Sunday, December 5, 2010

Cognitive Behavior Therapy - Implications for the Elementary

I need to preface this post with the disclaimer that my understanding of Cognitive Behavior Therapy (CBT) is limited, and that I am not a therapist. 

Cognitive Behavior Therapy techniques may help educators support behavior and character development of elementary students. The National Associate of Cognitive Behavioral Therapists (NACBT) ( states, "Cognitive-behavioral therapy is based on the idea that our thoughts cause our feelings and behaviors, not external things, like people, situations, and events.  The benefit of this fact is that we can change the way we think to feel / act better even if the situation does not change." 

While the NACBT applies this methodology of problem-solving to adolescents, I think that we elementary educators can benefit from understanding this process. CBT is most commonly used when dealing with people who have moved beyond the concrete operations phase of cognitive development. The concrete operations phases typically occurs from age 7-12 (Child Development Institute As children reach the next phase of cognitive development, formal operations, they are able to reason more abstractly. 

I believe that a key piece in building students' ability to manage their behavior and choices comes with the development of empathy. Vygotsky's viewpoint regarding the development of empathy was different from Piaget (The Brain From Top to Bottom "Because young children could not imagine the [physical] viewpoint of someone on the other side of a table, Piaget concluded that they are incapable of empathy. But in later experiments that gave children the same age the chance to imagine social situations rather than spatial ones, the results were quite different." This is a key understanding for elementary educators regarding student behavior, and why I think that parts of CBT are applicable to elementary students as they learn about behavior and choices. 

Elementary students tend to demonstrate organized, logical thought, which consists of concrete problem-solving. When you pair this with empathy development, their ability to put themselves in someone else's shoes, skilled questioning can assist students in exploring alternate solutions to problems, and considering actions and consequences. 

Here are some tenets of CBT which I believe elementary educators can utilize to help students with behavior development (
  • If we are upset about our problems, we have two problems -- the problem, and our upset about it. This often happen with children. Not only are they upset about the problem, but they're upset about being in trouble about the problem.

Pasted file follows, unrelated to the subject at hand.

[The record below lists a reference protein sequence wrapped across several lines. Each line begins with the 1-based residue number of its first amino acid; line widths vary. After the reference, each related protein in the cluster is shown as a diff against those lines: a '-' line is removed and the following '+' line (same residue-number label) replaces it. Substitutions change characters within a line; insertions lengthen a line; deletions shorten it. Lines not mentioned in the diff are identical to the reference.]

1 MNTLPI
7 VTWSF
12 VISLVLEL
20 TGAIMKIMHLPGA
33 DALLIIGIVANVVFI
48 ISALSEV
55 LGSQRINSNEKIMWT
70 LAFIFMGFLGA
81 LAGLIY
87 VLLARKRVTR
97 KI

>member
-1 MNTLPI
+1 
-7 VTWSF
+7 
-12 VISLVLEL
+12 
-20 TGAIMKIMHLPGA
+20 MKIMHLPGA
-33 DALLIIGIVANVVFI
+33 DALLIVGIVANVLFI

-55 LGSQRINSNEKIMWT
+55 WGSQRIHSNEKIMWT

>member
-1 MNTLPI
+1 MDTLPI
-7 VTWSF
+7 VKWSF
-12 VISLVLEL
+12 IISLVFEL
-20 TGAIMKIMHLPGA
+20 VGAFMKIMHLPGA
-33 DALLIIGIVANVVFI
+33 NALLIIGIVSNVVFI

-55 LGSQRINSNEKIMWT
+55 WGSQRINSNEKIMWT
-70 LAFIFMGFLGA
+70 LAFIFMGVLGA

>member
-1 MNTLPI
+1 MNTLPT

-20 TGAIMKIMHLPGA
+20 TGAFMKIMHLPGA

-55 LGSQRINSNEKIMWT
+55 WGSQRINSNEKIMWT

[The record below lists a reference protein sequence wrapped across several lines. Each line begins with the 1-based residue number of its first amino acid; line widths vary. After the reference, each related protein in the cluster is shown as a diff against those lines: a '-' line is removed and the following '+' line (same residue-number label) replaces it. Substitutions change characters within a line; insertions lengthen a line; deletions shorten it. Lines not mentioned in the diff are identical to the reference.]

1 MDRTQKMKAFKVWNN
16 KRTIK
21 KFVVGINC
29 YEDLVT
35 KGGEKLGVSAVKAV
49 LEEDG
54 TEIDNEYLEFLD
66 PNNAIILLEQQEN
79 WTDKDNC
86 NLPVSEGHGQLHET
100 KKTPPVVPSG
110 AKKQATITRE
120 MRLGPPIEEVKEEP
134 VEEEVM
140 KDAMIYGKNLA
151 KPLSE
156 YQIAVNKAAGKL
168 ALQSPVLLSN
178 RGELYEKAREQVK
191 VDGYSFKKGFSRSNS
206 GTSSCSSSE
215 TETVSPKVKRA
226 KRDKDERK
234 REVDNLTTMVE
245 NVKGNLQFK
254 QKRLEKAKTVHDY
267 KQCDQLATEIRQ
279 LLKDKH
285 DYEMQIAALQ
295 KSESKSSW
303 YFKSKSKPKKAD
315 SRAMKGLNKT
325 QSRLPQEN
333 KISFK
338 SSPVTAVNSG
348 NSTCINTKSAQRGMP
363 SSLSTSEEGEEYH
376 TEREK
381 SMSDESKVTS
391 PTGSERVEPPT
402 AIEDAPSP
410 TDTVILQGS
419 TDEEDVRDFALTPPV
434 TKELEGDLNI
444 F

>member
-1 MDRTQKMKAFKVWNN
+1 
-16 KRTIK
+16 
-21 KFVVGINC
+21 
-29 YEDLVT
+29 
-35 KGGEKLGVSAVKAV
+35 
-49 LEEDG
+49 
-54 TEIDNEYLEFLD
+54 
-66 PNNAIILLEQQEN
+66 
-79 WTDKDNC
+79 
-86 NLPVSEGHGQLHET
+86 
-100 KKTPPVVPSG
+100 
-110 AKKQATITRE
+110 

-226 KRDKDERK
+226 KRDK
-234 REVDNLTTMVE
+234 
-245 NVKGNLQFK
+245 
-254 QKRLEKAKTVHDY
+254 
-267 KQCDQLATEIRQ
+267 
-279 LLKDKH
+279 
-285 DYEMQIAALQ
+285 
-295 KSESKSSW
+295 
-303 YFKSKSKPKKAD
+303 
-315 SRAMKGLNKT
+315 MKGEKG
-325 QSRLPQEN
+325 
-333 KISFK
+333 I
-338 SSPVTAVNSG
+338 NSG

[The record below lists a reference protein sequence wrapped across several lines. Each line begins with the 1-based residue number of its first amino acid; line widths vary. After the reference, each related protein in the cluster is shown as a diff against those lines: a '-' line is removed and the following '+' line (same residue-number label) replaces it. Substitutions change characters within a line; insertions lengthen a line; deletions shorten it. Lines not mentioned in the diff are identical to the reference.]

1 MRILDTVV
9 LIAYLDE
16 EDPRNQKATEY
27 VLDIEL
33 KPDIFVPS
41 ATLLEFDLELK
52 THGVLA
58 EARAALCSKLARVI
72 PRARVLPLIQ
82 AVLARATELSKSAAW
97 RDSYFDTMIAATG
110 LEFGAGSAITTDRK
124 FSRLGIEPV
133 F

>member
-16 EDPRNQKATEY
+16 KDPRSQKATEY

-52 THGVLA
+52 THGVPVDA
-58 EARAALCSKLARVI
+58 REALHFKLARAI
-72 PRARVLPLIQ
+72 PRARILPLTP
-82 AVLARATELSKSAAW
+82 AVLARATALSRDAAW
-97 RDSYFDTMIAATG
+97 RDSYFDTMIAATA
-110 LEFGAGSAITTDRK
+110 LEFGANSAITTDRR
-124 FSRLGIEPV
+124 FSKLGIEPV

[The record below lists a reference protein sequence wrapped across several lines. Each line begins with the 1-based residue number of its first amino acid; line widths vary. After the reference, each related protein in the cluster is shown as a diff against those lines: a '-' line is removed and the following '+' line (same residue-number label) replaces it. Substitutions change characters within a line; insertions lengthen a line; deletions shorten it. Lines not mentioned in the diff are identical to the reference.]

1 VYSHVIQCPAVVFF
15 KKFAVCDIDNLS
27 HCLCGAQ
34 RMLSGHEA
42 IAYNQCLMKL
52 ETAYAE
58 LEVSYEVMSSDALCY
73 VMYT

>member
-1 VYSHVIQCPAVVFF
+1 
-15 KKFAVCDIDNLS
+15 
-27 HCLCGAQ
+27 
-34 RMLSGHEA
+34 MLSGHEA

• Therapists (in our case, educators) often ask questions.  They also encourage their [students] to ask questions of themselves, like, "How do I really know that those people are laughing at me?"  "Could they be laughing about something else?" 
  • CBT Therapists do not tell their clients what to do -- rather, they teach their clients how to do. Much of behavior development in small children is about learning how to have different responses. This includes planning for and practicing different responses. The least effective response to any problem is to "ignore it."
  • CBT is based on the scientifically supported assumption that most emotional and behavioral reactions are learned.  Therefore, the goal of CBT is to help [students] unlearn their unwanted reactions and to learn a new way of  reacting.  The educational emphasis of CBT has an additional benefit -- it leads to  long term results.  When people understand how and why they are doing well, they know what to do to continue doing well. 
  • Often, we upset ourselves about things when, in fact, the situation isn't like we think it is.  If we knew that, we would not waste our time upsetting ourselves. Therefore, the inductive method encourages us to look at our thoughts as being hypotheses or guesses that can be questioned and tested.  If we find that our hypotheses are incorrect (because we have new information), then we can change our thinking to be in line with how the situation really is.
Even small children want the skills and power to make good choices. At the lowest level, they want to make choices that keep themselves from getting "in trouble." Using good questioning to guide students through problem-solving about scenarios and endings is a solid methodology. I believe this process will support students' cognitive development and promote positive behavior in school.

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